Basic Principles of Digital Transformation in the Legislative

Read Cristina Leston-Bandeira’s text from University of Leeds based on her participation in LegisTech Series

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📌 This text is the result of the transcription of the panelist’s participation in Bússola Tech’s event


I’m Cristina Leston-Bandeira and I’m a Professor of politics at the University of Leeds, which is in the north of England in the United Kingdom in Europe.


We often talk about what digital can do or can’t do and the problems such as polarisation, fake news, etc. What I want to do is to pause and reflect on the nature of the parliamentary institution and to help us think about what it is about the institution of parliament that makes it actually a difficult institution to implement digital solutions and digital opportunities, particularly thinking in terms of engagement which is my main area of research.


I’m going to do this through eight key points, eight key characteristics of parliament that make parliaments a difficult institution to implement the digital. 


My first key characteristic is that parliaments are collective bodies, collective institutions, it brings lots of people together and therefore whichever decision is taken within a parliamentary institution, all the different parties, all the different groups of that institution need to be listened to and that in itself leads to slower decision-making processes. The most efficient in terms of speed and ability to take things very quickly would be sort of an authoritarian type of parliament where there’s only one group and there’s no diversity of views. But in the vast majority of parliaments, thank goodness, we don’t have an authoritarian situation, we have different views, different groups and they all need to be listened to. Each of these are all things that don’t necessarily fit very well with digital.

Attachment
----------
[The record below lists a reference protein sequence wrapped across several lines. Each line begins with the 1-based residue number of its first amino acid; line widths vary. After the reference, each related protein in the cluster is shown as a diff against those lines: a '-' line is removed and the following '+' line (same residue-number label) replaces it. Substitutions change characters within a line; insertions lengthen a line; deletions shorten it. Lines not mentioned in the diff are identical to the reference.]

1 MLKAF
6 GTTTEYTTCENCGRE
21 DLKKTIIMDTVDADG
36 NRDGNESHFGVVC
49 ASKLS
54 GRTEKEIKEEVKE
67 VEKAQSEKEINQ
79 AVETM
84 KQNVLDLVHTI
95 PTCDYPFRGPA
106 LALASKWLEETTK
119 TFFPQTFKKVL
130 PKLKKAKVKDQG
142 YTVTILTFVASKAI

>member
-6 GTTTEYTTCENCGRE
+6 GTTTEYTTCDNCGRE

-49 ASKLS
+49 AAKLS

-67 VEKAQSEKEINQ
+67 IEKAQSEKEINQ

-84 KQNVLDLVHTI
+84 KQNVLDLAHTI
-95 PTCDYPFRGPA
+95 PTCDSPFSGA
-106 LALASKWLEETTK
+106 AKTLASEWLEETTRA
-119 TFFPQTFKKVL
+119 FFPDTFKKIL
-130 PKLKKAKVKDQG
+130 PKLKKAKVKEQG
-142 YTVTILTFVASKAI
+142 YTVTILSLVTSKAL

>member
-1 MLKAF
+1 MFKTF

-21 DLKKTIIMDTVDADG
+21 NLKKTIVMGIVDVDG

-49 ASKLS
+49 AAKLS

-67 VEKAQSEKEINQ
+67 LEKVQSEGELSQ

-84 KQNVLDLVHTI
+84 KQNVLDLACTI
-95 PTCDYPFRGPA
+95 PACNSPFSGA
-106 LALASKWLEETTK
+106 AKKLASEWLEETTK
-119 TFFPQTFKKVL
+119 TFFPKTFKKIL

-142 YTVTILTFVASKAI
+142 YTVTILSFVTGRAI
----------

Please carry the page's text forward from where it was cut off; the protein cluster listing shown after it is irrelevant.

My second characteristic it’s linked to the first point. It’s about the fact that parliaments have deferring views and quite often opposing agendas. Most parliaments will have groups that oppose each other and they can’t wait for the first opportunity to demonstrate that the other group is wrong or has something that should be questioned. This diversity of views and opposing agendas, again, makes it really difficult to make a decision because not only do they have to listen to everyone, they also have to make decisions that are accepted by all the different groups. If they’re not accepted by all the different groups, at least you have to have the feeling that will have the legitimacy to be made, that the groups have been listened to and that it will not cause any other problems that people might come out protesting, not happy with the decisions being made. Herein, I’m talking about administrative decisions within the institution, I’m not talking about political decisions.


There are some parliaments, such as the European Parliament for instance, that even have groups within the institution who oppose the existence of the institution. For example, the European Parliament, where you have lots of political groups who are what we call eurosceptic and think that the EU shouldn’t exist or there shouldn’t be an European Parliament. They’ll grab at any opportunity to show that the institution is just not acting as it should be.